Honda Sensing is the new package name for all of Honda’s latest safety gadgetry brought down from Acura. The system adds a radar sensor in the front grille and a camera system to provide adaptive cruise control, pre-collision warning, autonomous braking, road departure mitigation, lane departure warning and lane keeping assist. Blind spot warning, rear cross traffic detection, HondaWatch (side view camera system) and parking sensors are available in other trims. Honda’s price tag of $1,000 is almost as surprising as Honda’s decision to allow this option box to be checked on the base LX model. This means for $23,950 you can get a mid-sized sedan with safety features you used to only find on highly-optioned luxury sedans.

All Accord models get a standard 8-inch screen set high in the dashboard that is used for audio information and your trip computer. If you are using Android Auto integration, you’ll also see next-turn info. EX models gain an additional 7-inch touchscreen LCD below the 8-inch screen and the same Android Auto/Apple CarPlay support. In the 2015 Accord, the two-screen setup struck me as a little half-baked since the two screens didn’t integrate as well as I would have hoped.

The addition of the next generation smartphone integration gives the touchscreen a real purpose. In a nutshell, the 7-inch LCD is taken over by your iPhone 5 or higher or certain Android OS phones. Voice commands, navigation, audio, text message support and future apps are all running on your phone where the video is generated and shifted to the car’s display. The car is therefore reduced to a glorified keyboard and mouse.

Factory navigation is optional on EX-L and standard on Touring trims. It operates mainly on the 8-inch non-touch LCD. This means that CarPlay can still be used while operating the factory navigation.


The majority of Accord models on the lot will have Honda’s latest 2.4-liter four-cylinder engine. Dubbed “Earth Dreams” (because all the catchy names were taken), the engine uses the same offset cylinder bores that we see in the CR-V, along with the latest combustion chamber design and direct injection technology for increased efficiency. Despite the offset design, the Accord hasn’t received the same kind of complaints we see in the CR-V for vibration issues. The engine’s 185 horsepower arrive at a very Honda-esque 6,500 rpm, but thanks to the direct-injection sauce, the 181 lbs-ft of torque peak at a decidedly un-Honda 3,900 rpm. This means that if you choose the 6-speed manual, you don’t have to rev the nuts off the engine to get the car moving.

However, most shoppers will find a CVT under their Accord’s hood, although they may not even notice. Why? This is quite possibly the world’s best CVT. Yes, I know I have a rep for the love-that-dare-not-speak-its-name, but hear me out.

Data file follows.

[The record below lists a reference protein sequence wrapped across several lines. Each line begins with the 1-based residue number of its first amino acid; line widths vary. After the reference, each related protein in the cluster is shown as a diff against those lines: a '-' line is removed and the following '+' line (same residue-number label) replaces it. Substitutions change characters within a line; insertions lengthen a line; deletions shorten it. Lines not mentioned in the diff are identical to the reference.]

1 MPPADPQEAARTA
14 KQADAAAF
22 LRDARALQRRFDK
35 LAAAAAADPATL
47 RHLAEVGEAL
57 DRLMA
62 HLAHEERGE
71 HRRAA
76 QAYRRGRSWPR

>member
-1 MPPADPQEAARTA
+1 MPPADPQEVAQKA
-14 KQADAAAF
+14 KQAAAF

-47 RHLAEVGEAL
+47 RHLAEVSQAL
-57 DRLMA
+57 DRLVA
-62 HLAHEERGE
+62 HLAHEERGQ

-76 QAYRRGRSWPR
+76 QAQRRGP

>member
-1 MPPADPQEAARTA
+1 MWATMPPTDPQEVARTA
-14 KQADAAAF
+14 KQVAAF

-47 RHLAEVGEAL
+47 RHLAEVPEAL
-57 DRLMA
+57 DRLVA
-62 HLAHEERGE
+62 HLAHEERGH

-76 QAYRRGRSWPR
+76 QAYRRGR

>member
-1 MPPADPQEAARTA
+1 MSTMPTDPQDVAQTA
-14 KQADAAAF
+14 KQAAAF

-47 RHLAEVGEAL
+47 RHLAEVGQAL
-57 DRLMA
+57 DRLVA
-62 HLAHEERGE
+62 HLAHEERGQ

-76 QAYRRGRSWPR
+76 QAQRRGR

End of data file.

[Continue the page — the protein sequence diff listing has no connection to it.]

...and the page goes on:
What makes the Honda CVT different is the speed at which it can change its ratios and how Honda chose to deal with “downshifts” and “upshifts.” With a Nissan CVT, you press the pedal, revs rise slowly as the CVT varies its ratio from high to low for acceleration, then it hangs out at that high RPM for a brief moment even after you’ve lifted. That’s the classic “rubber band” feel you often hear about. Honda chose a different course. Putting the pedal to the metal in the Accord is met with a very brief pause while the CVT rapidly shifts to a low ratio, and then you’re off. The feel is more like a quick shifting modern automatic. When you lift in the Honda, the CVT rapidly upshifts without the “rubber band” effect.

Should you need more shove, there’s still a 275-horsepower 3.5-liter V-6 capable of 252 lbs-ft of torque. Unlike Nissan, Honda isn’t prepared to mate its V-6 to a CVT, so you still get a 6-speed automatic. The 3.5-liter engine has a well-tuned exhaust note and scooted to 60 mph in 6.2 seconds in our tests. On the downside, the Accord is slower and thirstier than the CVT equipped Altima, which accomplishes the same task in 5.5 seconds while getting 4 mpg better economy in the real world.


The purists in the crowd are no doubt still upset that this generation of the Accord has lost the double wishbone suspension it had long been known for. The reason is as you’d expect: cost. MacPherson setups are a little less expensive to design but also less expensive to maintain in the long term. The downside, for those that aren’t suspension geeks, is that the tire’s contact patch is less consistent as the suspension moves up and down.

Now it’s time for a reality check: It doesn’t matter.

Every other vehicle in this segment uses a modern strut design up front, and modern designs have limited the downsides as much as possible. Also, the Accord is still one of the best handling sedans in the segment, even without the wishbones. Surprised? You shouldn’t be. Even Jack Baruth liked the Accord well enough to buy the two-door version. Mazda’s 6 undoubtedly transmits more information back through the steering column than the Honda, but actual grip is a hair better in the Accord Sport thanks to wider tires and a more dedicated sport suspension.